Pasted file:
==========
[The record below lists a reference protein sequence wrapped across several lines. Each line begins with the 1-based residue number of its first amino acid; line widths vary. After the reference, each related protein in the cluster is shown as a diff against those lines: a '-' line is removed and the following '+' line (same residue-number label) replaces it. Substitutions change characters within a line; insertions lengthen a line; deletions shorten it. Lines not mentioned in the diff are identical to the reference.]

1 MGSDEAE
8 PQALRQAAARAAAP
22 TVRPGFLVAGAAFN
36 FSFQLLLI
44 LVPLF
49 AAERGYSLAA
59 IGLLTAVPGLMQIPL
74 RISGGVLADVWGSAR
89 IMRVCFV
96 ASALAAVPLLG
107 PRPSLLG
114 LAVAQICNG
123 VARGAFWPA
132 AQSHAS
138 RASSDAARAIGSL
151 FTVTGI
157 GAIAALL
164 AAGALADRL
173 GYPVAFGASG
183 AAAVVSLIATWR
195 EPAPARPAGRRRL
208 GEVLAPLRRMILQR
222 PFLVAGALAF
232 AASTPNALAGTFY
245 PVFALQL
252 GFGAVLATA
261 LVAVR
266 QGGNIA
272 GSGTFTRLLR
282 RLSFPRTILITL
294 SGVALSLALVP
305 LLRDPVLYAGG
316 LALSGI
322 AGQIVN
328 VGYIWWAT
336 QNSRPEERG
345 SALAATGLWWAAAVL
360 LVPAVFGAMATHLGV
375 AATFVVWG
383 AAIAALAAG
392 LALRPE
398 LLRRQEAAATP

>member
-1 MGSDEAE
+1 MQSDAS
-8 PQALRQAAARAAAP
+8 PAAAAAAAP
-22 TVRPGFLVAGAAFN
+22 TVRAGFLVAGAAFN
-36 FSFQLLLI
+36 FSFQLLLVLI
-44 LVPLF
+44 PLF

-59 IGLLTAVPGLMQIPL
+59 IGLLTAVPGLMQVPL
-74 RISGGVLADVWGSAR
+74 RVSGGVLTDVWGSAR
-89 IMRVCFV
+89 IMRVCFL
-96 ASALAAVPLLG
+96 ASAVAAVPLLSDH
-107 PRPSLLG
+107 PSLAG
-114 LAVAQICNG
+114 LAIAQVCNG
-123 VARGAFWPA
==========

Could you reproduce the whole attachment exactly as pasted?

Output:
[The record below lists a reference protein sequence wrapped across several lines. Each line begins with the 1-based residue number of its first amino acid; line widths vary. After the reference, each related protein in the cluster is shown as a diff against those lines: a '-' line is removed and the following '+' line (same residue-number label) replaces it. Substitutions change characters within a line; insertions lengthen a line; deletions shorten it. Lines not mentioned in the diff are identical to the reference.]

1 MGSDEAE
8 PQALRQAAARAAAP
22 TVRPGFLVAGAAFN
36 FSFQLLLI
44 LVPLF
49 AAERGYSLAA
59 IGLLTAVPGLMQIPL
74 RISGGVLADVWGSAR
89 IMRVCFV
96 ASALAAVPLLG
107 PRPSLLG
114 LAVAQICNG
123 VARGAFWPA
132 AQSHAS
138 RASSDAARAIGSL
151 FTVTGI
157 GAIAALL
164 AAGALADRL
173 GYPVAFGASG
183 AAAVVSLIATWR
195 EPAPARPAGRRRL
208 GEVLAPLRRMILQR
222 PFLVAGALAF
232 AASTPNALAGTFY
245 PVFALQL
252 GFGAVLATA
261 LVAVR
266 QGGNIA
272 GSGTFTRLLR
282 RLSFPRTILITL
294 SGVALSLALVP
305 LLRDPVLYAGG
316 LALSGI
322 AGQIVN
328 VGYIWWAT
336 QNSRPEERG
345 SALAATGLWWAAAVL
360 LVPAVFGAMATHLGV
375 AATFVVWG
383 AAIAALAAG
392 LALRPE
398 LLRRQEAAATP

>member
-1 MGSDEAE
+1 MQSDAS
-8 PQALRQAAARAAAP
+8 PAAAAAAAP
-22 TVRPGFLVAGAAFN
+22 TVRAGFLVAGAAFN
-36 FSFQLLLI
+36 FSFQLLLVLI
-44 LVPLF
+44 PLF

-59 IGLLTAVPGLMQIPL
+59 IGLLTAVPGLMQVPL
-74 RISGGVLADVWGSAR
+74 RVSGGVLTDVWGSAR
-89 IMRVCFV
+89 IMRVCFL
-96 ASALAAVPLLG
+96 ASAVAAVPLLSDH
-107 PRPSLLG
+107 PSLAG
-114 LAVAQICNG
+114 LAIAQVCNG
-123 VARGAFWPA